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The Legacy of John Kenneth Galbraith

By Richard Parker
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Monday, March 1st, 2004

RICHARD PARKER is author of John Kenneth Galbraith and the Making of American Economics (New York: Farrar, Straus and Giroux,forthcoming 2005). He teaches at the Harvard University John Kennedy School of Government. This article is adapted from a lecture at the American Academy of Arts and Sciences. Copyright © 2004 Richard Parker.

John Kenneth Galbraith may have been one of the wisest economists of his time, writes his biographer. He anticipated the limits of modern-day economics and made politics, corporate power, and psychology central issues in understanding it. But the questions he raised still haunt us.
JOHN KENNETH GALBRAITH has more than once said there should be no subject, however large or small, that a Harvard faculty member cannot treat fairly briefly. This article will attempt to sum up the economic legacy of Professor Galbraith, but because brevity is required, it may not do the professor full justice.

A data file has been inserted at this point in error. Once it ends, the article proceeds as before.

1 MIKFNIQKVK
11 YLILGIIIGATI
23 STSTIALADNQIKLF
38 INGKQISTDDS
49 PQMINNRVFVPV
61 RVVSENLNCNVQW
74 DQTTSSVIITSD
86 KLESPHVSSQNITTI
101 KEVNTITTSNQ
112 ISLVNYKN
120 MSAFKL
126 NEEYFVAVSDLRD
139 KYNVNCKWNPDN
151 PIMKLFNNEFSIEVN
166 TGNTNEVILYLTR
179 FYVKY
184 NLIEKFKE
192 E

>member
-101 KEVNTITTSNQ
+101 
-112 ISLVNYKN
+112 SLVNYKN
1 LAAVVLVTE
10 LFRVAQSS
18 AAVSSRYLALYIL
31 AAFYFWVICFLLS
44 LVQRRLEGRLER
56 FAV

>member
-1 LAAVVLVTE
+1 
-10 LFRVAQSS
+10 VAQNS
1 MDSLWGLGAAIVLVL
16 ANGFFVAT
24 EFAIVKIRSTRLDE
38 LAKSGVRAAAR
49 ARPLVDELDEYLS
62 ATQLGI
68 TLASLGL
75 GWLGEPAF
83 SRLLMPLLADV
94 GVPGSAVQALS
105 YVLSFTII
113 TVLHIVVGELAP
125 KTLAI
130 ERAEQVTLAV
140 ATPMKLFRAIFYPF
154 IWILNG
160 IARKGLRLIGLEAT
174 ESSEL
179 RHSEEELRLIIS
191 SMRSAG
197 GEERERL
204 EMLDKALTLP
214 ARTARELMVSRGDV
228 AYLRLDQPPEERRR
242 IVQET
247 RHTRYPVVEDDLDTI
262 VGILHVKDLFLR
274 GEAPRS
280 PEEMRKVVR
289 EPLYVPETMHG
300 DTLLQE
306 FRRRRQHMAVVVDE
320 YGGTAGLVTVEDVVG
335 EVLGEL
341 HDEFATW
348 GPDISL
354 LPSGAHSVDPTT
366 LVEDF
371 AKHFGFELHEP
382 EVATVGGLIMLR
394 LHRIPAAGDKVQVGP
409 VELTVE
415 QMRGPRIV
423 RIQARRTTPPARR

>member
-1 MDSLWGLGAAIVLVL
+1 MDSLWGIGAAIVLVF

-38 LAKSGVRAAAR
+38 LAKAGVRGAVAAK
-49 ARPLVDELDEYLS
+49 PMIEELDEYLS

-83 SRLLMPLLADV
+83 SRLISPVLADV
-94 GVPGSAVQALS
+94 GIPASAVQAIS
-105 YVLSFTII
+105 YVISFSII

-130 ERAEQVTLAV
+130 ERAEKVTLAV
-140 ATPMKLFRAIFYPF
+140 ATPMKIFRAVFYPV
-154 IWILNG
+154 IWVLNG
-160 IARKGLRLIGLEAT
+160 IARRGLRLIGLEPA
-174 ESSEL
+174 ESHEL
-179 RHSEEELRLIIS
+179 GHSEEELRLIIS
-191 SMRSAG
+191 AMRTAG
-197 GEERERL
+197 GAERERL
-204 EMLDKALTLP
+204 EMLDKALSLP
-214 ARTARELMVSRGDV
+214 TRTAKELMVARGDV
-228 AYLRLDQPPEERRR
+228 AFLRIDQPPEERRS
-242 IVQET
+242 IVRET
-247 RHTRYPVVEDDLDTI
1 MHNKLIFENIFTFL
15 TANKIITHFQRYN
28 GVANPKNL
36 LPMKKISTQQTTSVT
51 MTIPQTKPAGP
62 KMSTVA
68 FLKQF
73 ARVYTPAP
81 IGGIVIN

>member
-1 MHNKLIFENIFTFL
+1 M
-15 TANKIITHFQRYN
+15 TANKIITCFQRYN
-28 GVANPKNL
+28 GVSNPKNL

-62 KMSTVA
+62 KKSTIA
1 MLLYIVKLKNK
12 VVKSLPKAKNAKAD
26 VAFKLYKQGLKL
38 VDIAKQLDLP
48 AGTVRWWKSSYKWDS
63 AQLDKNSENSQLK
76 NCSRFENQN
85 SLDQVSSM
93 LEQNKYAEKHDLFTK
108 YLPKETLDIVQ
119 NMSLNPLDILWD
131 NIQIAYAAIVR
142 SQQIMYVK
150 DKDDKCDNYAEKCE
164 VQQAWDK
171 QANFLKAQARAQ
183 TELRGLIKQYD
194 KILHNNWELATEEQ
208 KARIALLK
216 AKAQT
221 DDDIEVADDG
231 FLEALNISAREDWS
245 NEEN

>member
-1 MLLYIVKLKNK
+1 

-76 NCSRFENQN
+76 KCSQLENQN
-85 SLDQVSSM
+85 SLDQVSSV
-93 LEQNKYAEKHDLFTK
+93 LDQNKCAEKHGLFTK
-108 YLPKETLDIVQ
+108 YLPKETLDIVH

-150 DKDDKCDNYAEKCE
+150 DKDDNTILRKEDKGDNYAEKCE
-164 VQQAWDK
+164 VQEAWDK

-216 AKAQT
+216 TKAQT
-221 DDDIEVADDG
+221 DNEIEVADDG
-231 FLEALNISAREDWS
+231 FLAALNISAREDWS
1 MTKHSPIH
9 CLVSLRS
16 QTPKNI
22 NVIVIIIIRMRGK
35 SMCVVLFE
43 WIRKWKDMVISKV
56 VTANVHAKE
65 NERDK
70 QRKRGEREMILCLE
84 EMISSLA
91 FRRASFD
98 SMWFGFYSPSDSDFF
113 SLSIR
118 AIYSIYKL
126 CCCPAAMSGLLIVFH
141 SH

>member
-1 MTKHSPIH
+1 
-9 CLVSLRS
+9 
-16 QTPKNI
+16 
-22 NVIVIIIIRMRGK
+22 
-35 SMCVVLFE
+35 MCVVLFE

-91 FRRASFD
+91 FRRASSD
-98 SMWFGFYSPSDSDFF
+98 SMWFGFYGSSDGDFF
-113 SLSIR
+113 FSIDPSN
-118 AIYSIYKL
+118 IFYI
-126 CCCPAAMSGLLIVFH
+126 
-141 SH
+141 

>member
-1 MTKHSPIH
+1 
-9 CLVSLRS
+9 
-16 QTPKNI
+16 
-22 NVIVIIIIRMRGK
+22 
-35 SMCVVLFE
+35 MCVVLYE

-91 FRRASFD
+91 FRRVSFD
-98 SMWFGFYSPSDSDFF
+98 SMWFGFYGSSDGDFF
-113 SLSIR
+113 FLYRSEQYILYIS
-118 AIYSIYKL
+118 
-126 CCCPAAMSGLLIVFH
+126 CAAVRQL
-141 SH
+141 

At the height of the Keynesian Golden Age, Paul Samuelson famously remarked that economists—except for a few on the right and the left—agreed about what economics was and what it was intended to do.

Friedrich von Hayek, from the fastness of Mont Pélérin, even then disagreed with Samuelson, Milton Friedman from the Gothic corners of Hyde Park disagreed, and Paul Sweezy from the pages of the Monthly Review (for quite different reasons) disagreed with this idea that economics enjoyed what amounted to a medieval Catholic unity, with Cambridge, England, as Jerusalem; Cambridge, Massachusetts, as Rome; and John Maynard Keynes as Christ.

Today, I think it is fair to say, economics has a much more fractious—almost Protestant—appearance, with sharp divisions, disagreements, and considerably more doctrinal diversity than it had forty years ago. The Golden Age of Keynes—and the heady confidence of my teachers then that there was a macroeconomic mechanics whose application would lead us to a steady and ever-growing full-employment state (a sort of economic “End of History,” if you will)—is gone.